General Assembly for Cha-Cha: A Day of Deception?

Mar. 26, 2006

Instead of a general assembly that people attended on their own volition, the gathering was marred by alleged deception and other machinations, allegedly done on orders by Malacanang. photo by Barry Ohaylan

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By Cheryll D. Fiel photo by barry ohaylanDAVAO CITY They were all gathered on Saturday to supposedly hear the pros and cons of the proposed constitutional amendment to shift to a parliamentary form of government. What they heard instead were the earnest words of their officials promising dramatic change in governance.

Worst, instead of a general assembly that people attended on their own volition, the gathering was marred by alleged deception and other machinations, allegedly done on orders by Malacanang.

The Department of the Interior and Local Government had earlier asked barangays (villages) across the country to hold general assemblies yesterday and on Oct. 21 to supposedly get the pulse of the public on constitutional amendments.

The assemblies are part of the peoples initiative, one of the ways the administration is using to amend the charter, which requires the signatures of at least 12 percent of the total registered voters nationwide and at least three percent of voters in a congressional district. photo by Barry Ohaylan After surviving impeachment and other scandals, as well as an alleged coup plot, related to the rigging of the 2004 elections, President Gloria Macapagal Arroyo had sought sweeping changes in the Constitution in order to change the present system of government, which, according to her, breeds the kind of corruption and political patronage that consume politicians.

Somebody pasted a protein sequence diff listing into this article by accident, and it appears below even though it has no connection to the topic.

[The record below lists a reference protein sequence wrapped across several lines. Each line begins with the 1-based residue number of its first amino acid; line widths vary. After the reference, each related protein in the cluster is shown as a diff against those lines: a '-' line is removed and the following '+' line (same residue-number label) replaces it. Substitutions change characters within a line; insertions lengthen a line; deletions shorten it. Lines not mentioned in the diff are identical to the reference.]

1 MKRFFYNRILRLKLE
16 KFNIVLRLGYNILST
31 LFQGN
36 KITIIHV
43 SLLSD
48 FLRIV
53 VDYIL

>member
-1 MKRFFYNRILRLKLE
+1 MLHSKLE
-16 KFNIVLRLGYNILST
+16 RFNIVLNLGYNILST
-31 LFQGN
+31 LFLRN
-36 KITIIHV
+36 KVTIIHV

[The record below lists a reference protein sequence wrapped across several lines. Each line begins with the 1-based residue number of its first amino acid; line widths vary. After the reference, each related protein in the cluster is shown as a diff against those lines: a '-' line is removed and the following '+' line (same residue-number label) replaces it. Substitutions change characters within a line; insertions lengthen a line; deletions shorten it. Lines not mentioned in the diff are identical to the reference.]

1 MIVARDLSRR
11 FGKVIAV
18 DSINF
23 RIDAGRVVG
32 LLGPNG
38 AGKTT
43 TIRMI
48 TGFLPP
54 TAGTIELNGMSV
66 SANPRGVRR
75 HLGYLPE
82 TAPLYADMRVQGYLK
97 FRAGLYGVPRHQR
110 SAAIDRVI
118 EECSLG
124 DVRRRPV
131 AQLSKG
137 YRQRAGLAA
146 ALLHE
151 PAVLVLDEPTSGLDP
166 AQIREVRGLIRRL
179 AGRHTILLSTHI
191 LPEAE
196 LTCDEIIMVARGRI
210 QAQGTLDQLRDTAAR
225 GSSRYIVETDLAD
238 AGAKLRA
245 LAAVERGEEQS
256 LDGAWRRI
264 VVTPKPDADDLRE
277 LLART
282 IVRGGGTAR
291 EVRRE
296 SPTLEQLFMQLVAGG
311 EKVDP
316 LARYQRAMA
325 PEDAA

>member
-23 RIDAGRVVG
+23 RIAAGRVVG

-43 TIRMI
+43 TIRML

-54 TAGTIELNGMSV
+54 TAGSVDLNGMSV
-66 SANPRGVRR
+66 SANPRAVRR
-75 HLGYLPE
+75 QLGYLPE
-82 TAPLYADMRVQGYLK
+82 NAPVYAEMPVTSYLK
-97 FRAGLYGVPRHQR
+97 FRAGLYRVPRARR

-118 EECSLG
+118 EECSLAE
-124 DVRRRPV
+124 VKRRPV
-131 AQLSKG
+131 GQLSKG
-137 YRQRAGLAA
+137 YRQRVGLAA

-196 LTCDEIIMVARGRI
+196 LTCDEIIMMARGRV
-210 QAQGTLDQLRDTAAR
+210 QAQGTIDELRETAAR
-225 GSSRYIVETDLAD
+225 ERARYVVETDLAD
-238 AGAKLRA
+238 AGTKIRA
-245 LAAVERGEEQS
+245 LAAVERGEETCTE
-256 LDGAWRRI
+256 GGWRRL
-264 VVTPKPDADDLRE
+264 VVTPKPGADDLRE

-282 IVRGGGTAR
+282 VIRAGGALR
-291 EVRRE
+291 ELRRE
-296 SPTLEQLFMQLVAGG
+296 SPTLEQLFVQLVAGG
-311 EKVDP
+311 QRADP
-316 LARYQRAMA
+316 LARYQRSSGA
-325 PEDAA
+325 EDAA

But her critics allege that the peoples initiative petition was designed to fast-track the shift from the current system of government to a parliamentary system so Arroyo can beat another impeachment complaint poised against her for allegations of fraud in the 2004 elections.

The recent appointment of Ronaldo Puno as secretary of the DILG signified the seriousness of Malacanangs objective to railroad the amendments, according to these critics. Puno, who was also the DILG secretary of former president Joseph Estrada, is known for his ability to gather support in the grassroots level. He is said to know or have direct contact with every barangay leader in the whole country.